Wednesday, September 20, 2017

Roy Moore is Back, Unfortunately

One of these days Roy Moore should just go away. I'm not alone in that sentiment. Moore first became well-known as an Alabama judge who displayed the Ten Commandments in his courtroom, and was removed from office for refusing to stop doing it. Then he was elected to the Alabama Supreme Court, and was removed from office again for refusing to support same-sex marriage rights after they were upheld by the United States Supreme Court. Now he's running for Jeff Sessions' old senate seat, and unfortunately looks to be the front-runner. Slate has an article up today on Moore's latest offensive statement.

In 2003, Alabama judge Roy Moore was removed from office because he insisted on displaying the Ten Commandments in his courtroom. In 2016, he was removed from office again because he refused to enforce the (United States) Supreme Court's ruling on same-sex marriage rights. Now he's running for the Senate seat vacated by Jeff Sessions—he's probably going to win—and saying stuff like this during campaign events:

"We have blacks and whites fighting, reds and yellows fighting, Democrats and Republicans fighting, men and women fighting. What’s going to unite us? What’s going to bring us back together? A president? A Congress? No. It’s going to be God."

Ironically, one way God could improve white Americans' relationships with Native Americans and Americans of Asian ancestry is by coming down hard on people like Roy Moore who still refer to Native Americans and Americans of Asian ancestry by using racial terms that were already considered insulting and antiquated 50 years ago.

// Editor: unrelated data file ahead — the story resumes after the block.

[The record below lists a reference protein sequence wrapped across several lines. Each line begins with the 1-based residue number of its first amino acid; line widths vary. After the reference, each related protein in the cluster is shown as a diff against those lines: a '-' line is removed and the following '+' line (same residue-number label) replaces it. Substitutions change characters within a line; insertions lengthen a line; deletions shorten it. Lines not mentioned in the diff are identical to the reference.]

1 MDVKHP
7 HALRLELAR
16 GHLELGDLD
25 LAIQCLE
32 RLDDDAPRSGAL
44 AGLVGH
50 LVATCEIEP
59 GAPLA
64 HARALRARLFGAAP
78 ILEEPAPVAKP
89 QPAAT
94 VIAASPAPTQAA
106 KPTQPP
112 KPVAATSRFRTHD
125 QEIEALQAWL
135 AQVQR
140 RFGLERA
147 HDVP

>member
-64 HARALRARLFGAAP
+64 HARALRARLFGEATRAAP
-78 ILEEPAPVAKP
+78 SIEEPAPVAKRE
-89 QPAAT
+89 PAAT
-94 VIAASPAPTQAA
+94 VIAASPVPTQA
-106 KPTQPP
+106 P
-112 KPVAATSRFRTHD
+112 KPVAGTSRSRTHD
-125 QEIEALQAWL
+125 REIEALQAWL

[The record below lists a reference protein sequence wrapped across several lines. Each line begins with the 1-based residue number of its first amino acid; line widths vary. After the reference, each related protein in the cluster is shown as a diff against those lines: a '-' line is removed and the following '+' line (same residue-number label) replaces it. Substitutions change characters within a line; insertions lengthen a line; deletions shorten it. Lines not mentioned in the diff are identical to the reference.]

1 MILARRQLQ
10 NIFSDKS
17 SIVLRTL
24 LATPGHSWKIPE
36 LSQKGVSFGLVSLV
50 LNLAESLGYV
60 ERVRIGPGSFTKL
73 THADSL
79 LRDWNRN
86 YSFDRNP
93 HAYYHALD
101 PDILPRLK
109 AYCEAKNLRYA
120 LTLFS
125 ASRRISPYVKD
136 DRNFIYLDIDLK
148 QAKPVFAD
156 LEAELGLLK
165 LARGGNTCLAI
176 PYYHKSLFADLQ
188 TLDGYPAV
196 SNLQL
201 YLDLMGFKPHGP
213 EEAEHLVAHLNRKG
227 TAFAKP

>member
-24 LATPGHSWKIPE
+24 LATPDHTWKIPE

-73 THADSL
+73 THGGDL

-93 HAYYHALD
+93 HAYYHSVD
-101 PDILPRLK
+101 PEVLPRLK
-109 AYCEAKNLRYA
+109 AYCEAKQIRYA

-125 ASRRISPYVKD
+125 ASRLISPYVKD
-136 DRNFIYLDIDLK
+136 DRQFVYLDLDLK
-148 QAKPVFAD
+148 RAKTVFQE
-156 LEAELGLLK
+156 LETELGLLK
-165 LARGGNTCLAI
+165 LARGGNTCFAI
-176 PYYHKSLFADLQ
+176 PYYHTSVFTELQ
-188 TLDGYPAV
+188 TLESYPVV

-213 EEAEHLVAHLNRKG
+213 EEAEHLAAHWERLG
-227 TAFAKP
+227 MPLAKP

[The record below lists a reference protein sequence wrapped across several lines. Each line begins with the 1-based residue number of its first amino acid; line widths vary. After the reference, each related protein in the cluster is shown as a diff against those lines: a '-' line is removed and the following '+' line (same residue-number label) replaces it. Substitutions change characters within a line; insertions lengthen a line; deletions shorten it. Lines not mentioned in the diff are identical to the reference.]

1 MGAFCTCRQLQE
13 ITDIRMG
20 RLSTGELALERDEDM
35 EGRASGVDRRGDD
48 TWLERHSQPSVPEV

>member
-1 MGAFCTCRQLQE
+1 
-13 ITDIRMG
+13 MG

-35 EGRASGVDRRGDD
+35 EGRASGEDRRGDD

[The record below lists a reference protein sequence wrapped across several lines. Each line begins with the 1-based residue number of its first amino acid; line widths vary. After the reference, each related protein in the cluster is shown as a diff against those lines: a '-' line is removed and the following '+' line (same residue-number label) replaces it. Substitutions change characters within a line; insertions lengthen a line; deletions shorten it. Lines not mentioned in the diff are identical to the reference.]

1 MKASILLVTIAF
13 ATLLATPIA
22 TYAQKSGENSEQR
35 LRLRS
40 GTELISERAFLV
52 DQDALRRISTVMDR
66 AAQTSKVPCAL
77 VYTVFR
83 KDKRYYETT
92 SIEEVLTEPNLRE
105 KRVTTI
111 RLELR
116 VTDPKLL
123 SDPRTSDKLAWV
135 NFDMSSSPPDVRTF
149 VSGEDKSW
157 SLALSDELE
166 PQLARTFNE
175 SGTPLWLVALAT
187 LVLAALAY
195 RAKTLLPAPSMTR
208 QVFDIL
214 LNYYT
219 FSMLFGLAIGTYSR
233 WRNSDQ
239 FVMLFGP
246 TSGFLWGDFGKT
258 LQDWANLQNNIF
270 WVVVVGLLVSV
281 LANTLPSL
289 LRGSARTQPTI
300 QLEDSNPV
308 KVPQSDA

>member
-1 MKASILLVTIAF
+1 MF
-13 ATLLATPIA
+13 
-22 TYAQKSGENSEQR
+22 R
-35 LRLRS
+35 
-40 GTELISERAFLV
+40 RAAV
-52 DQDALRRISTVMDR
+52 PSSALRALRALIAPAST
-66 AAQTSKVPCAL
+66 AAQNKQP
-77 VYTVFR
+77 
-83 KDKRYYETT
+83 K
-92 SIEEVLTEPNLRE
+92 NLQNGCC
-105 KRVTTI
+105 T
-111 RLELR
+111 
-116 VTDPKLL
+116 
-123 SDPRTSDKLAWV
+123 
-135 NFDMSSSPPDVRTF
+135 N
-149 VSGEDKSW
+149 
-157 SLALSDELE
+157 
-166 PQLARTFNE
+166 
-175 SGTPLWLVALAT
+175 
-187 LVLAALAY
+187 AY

Even without the racist bullshit, Moore is still totally full of it. In his world, the only people who matter are those who follow God - that is, his particular interpretation of fundamentalist Christianity. Those of us who follow minority religions, atheists and agnostics, and probably even those who follow the "wrong" strands of Christianity are left out in the cold. I'm never going to convert to Moore's religion, full stop. So his god is not going to be unifying me with anybody or anything. For that matter, mainstream Christians aren't even remotely interested in becoming fundies.

I shouldn't be surprised that Moore is the leading senate candidate in conservative Alabama, but it seems to me that his long history of placing his religion before the law should disqualify him from holding office. Senators swear an oath to support and defend the Constitution, and Moore has shown repeatedly that he believes in putting his religion ahead of the actual law. Conservatives freak out about even liberal Muslims holding office, but how is Moore's past behavior that different from the principle behind Sharia law?

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